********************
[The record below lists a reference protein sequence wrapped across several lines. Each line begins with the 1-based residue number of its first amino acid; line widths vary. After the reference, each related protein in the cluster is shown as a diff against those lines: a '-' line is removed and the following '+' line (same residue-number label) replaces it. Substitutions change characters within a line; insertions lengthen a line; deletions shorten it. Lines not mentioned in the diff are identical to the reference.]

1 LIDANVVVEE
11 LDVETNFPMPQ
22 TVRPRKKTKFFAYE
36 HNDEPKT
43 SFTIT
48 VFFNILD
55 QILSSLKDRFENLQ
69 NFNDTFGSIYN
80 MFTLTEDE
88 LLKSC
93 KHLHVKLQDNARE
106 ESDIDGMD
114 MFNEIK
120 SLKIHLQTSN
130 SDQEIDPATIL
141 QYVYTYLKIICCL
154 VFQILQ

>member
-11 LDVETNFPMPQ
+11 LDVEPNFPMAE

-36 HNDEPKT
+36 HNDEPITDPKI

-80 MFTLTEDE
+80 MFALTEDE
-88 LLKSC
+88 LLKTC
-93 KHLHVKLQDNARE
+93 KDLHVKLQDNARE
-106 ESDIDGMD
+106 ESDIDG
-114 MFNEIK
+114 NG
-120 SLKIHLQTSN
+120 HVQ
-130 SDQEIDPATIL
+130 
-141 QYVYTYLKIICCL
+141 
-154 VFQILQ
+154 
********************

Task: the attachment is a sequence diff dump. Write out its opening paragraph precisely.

[The record below lists a reference protein sequence wrapped across several lines. Each line begins with the 1-based residue number of its first amino acid; line widths vary. After the reference, each related protein in the cluster is shown as a diff against those lines: a '-' line is removed and the following '+' line (same residue-number label) replaces it. Substitutions change characters within a line; insertions lengthen a line; deletions shorten it. Lines not mentioned in the diff are identical to the reference.]